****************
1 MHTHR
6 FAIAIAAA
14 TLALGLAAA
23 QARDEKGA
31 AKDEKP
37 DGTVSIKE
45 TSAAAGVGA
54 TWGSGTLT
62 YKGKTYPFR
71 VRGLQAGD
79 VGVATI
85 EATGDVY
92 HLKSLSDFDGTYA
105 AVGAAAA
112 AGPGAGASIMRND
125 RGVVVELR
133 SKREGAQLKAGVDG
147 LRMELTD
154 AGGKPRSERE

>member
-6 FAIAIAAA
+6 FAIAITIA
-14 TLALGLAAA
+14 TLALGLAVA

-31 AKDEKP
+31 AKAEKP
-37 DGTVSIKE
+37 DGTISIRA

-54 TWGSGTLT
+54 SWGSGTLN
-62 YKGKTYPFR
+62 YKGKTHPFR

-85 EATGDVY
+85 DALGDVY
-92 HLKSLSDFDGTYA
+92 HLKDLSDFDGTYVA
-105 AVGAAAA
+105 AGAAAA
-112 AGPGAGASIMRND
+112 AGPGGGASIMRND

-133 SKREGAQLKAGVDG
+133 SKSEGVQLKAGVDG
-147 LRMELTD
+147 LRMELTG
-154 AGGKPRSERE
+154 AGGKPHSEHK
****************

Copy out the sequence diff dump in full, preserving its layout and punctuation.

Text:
1 MHTHR
6 FAIAIAAA
14 TLALGLAAA
23 QARDEKGA
31 AKDEKP
37 DGTVSIKE
45 TSAAAGVGA
54 TWGSGTLT
62 YKGKTYPFR
71 VRGLQAGD
79 VGVATI
85 EATGDVY
92 HLKSLSDFDGTYA
105 AVGAAAA
112 AGPGAGASIMRND
125 RGVVVELR
133 SKREGAQLKAGVDG
147 LRMELTD
154 AGGKPRSERE

>member
-6 FAIAIAAA
+6 FAIAITIA
-14 TLALGLAAA
+14 TLALGLAVA

-31 AKDEKP
+31 AKAEKP
-37 DGTVSIKE
+37 DGTISIRA

-54 TWGSGTLT
+54 SWGSGTLN
-62 YKGKTYPFR
+62 YKGKTHPFR

-85 EATGDVY
+85 DALGDVY
-92 HLKSLSDFDGTYA
+92 HLKDLSDFDGTYVA
-105 AVGAAAA
+105 AGAAAA
-112 AGPGAGASIMRND
+112 AGPGGGASIMRND

-133 SKREGAQLKAGVDG
+133 SKSEGVQLKAGVDG
-147 LRMELTD
+147 LRMELTG
-154 AGGKPRSERE
+154 AGGKPHSEHK